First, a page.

In a searing report that concludes the first in a series of investigations into complaints of political favoritism in the reading initiative, known as Reading First, the report said officials improperly selected the members of review panels that awarded large grants to states, often failing to detect conflicts of interest. The money was used to buy reading textbooks and curriculum for public schools nationwide.
States have received more than $4.8 billion in Reading First grants during the Bush administration, and a recent survey by an independent group, the Center on Education Policy, reported that many state officials consider the initiative to be highly effective in raising reading achievement. But the report describes a tangled process in which some states had to apply for grants as many as six times before receiving approval, with department officials scheming to stack panels with experts tied to favored publishers.
In one e-mail message cited in the report, from which the inspector general deleted some vulgarities, the director of Reading First, Chris Doherty, urged staff members to make clear to one company that it was not favored at the department.
“They are trying to crash our party and we need to beat the [expletive deleted] out of them in front of all the other would-be party crashers who are standing on the front lawn waiting to see how we welcome these dirtbags,” Mr. Doherty wrote.
Mr. Doherty recently resigned from the department to “return to the private sector,” Katherine McLane, a department spokeswoman said.
Officials relayed reporters’ requests for comment to Mr. Doherty, and he declined to be interviewed, an official said.
The abuses described in the report occurred during 2002 and 2003, when Rod Paige was education secretary. John Grimaldi, spokesman for the Chartwell Education Group where Mr. Paige is chairman, said he had not read the report but would seek Mr. Paige’s reaction to it.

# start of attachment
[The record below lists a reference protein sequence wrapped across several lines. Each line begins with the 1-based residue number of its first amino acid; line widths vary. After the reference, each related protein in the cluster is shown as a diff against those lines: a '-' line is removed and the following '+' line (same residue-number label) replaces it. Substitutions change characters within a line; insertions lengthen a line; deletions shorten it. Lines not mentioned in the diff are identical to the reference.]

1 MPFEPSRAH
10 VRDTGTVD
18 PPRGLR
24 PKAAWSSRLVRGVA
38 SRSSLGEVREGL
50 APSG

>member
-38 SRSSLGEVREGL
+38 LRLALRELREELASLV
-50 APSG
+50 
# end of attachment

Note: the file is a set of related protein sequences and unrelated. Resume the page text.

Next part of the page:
“Some of the actions taken by department officials and described in the inspector general’s report reflect individual mistakes,” Secretary Margaret Spellings said in a statement. “Although these events occurred before I became secretary of education, I am concerned about these actions and committed to addressing and resolving them.”
Officials will review by the end of the year all Reading First applications that the department approved, to determine that they met all applicable requirements, Ms. McLane said.
The report recounts how during the formation of a review panel in 2002 a journalist asked the department whether federal officials were trying to stack the panel so that some reading programs would not be treated fairly.
The report cited the Reading First director’s response to the department employee who relayed the journalist’s question: “Stack the panel? ... I have never heard of such a thing ....<harumph, harumph>” the director replied.
“The response,” the report concluded, “suggests that he may indeed have intended to ‘stack’ the expert review panel.”
The report mentions Reid Lyon, the former chief of a branch of the National Institutes of Health, who was a research adviser to President Bush and an architect of Reading First. He exerted immense influence at the department when Mr. Paige was there.
In 2002, Dr. Lyon told the Reading First director and other department officials that a woman whom the department had already selected to be on a review panel had been “actively working to undermine” a reading initiative he favored, the report said.
“Chances are that other reviewers can trump any bias on her part,” Dr. Lyon told the officials.
“We can’t uninvite her,” a senior adviser to Mr. Paige wrote in response, the report said. “Just make sure she is on a panel with one of our barracuda types.”
The incident demonstrated “the intention of the former senior adviser to the secretary to control another panelist,” the report said.
In an interview yesterday, Dr. Lyon said that in the 2002 incident he sought to neutralize bias.
“If we detected bias, we had to make sure that the review panel was put together so that that bias would be neutralized,” he said.
Dr. Lyon left the national institutes in August 2005 and is now an executive vice president for Higher Ed Holdings, a company based in Dallas that is working to found a college of education.
“Oh man, I’m mortified,” Dr. Lyon said of the report. “To see the facts that were presented today was very disappointing, because it’s an outstanding program.”
The investigation was opened last year after the inspector general received accusations of mismanagement and other abuses at the department from publishers of several reading programs, including Robert E. Slavin, a director of a research center at the Johns Hopkins University who is chairman of Success for All, a nonprofit foundation that produces reading materials.
“The department has said at least 10,000 times that they had no favored reading programs, and this report provides clear evidence that they were very aggressively pressing districts to use certain programs and not use others,” Dr. Slavin said.